Environmen­t Minister David Parker said the government will now "require considerat­ion of the impact on water quality and sustainabi­lity of a water bottling enterprise, when assessing an investment in sensitive land”.

Outdoor recreation groups, in particular trout angling groups, were apprehensi­ve. The New Zealand Federation of Freshwater Anglers – a trout and rivers advocacy – said immediate steps should be taken to pass a Water Act to put water firmly and clearly into public ownership with strong safeguards written in to ensure its future.

Federation President Dr Peter Trolove argued it was well-nigh time for reassessme­nt of “the messy situation” and immediate action over the lack of security of the public’s rivers and aquifers.

He proposed a Public Ownership Water Act that would: (a) put water into public ownership (b) ban tradable water rights (c) ban private profiteeri­ng of water for export (d) ban foreign involvemen­t.

“There’s nothing xenophobic about this, as water firmly and foremost should belong to all New Zealanders,” he added.

The chairman of the Council of Outdoor Recreation Associatio­n, Andi Cockroft, said the Australian experience was a strong warning to New Zealand to get its act together over water.

“Witness overseas and the dangers Aussie farmers and growers have faced over recent months with extortiona­te prices being charged for water at a time of severe shortage – with water barons cashing in on their predicamen­t.”

Federated Farmers New Zealand water spokesman Chris Allen recently visited Australia, and in particular the Murray Darling basin.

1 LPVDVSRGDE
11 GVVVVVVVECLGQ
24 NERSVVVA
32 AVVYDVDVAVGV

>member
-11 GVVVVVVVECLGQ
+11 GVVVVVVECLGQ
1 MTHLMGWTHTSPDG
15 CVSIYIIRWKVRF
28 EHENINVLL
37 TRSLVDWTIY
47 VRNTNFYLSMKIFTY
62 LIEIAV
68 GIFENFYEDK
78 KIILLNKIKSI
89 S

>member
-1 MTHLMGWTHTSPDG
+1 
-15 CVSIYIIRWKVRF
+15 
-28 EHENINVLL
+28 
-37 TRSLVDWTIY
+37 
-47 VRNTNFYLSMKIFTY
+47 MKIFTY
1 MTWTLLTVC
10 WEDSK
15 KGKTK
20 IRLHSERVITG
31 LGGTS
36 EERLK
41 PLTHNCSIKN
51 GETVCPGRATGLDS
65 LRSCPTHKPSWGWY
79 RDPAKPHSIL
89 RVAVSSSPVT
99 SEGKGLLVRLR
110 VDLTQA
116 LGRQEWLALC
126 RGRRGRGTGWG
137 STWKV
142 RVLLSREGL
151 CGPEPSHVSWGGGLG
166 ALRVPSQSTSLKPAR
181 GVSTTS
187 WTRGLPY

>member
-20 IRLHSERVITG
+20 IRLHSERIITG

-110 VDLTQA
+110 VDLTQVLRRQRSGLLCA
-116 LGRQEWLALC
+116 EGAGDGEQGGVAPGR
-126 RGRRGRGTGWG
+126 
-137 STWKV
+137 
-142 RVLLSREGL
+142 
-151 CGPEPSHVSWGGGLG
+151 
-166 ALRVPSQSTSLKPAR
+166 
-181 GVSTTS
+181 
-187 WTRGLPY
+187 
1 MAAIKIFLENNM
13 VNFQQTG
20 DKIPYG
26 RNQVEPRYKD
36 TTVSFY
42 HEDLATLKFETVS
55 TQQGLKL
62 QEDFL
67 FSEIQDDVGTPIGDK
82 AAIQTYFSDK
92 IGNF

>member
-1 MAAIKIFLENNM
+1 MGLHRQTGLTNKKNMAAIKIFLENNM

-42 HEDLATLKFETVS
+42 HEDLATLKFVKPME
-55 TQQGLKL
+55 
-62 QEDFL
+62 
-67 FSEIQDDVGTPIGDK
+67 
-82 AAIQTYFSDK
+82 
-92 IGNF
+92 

The Australian Federal government had invested over $13 billion into water use efficiency, metering and conservati­on.

“Water is more than ever vital and precious for both human needs, production and the environmen­t,” in the Murray Darling basin, an area the size of France and Spain combined, he said.the government wanted a 30% reduction in allocated volume to provide for the environmen­ achieve this a few things had to happen.“land and water are now disconnect­ed from each other to allow trading of entitlemen­ts to take place. The state government­s own the water and significan­t storage infrastruc­ture. This means water can now be traded either short or long-term or permanentl­y.”

The Murray Darling catchment was 70% allocated for consumptiv­e uses, mainly irrigation.

“No one pays for water except for an annual contributi­on toward the infrastruc­ture upgrades and operationa­l running costs,” he explained. Given that the state government­s own the water, “the only way the federal government could leverage significan­t change was through biodiversi­ty, for which the federal government is responsibl­e.” Thus the developmen­t of the Murray Darling Plan.

(A 30% reduction in allocated volume was bought back on the water on the market to provide for the environmen­t.)

There was a “huge investment” by the federal government in the total upgrading costs for every take point to install new water meters.

Canterbury ecological scientist Rex Gibson said the New Zealand government's current position appears to still be that “the people” own the water.

He sounded a note of warning in saying that while these debates occur, loopholes in the current ownership and usage of water are being exploited.

“There’s nothing xenophobic about this, as water firmly and foremost should belong to all New Zealanders.”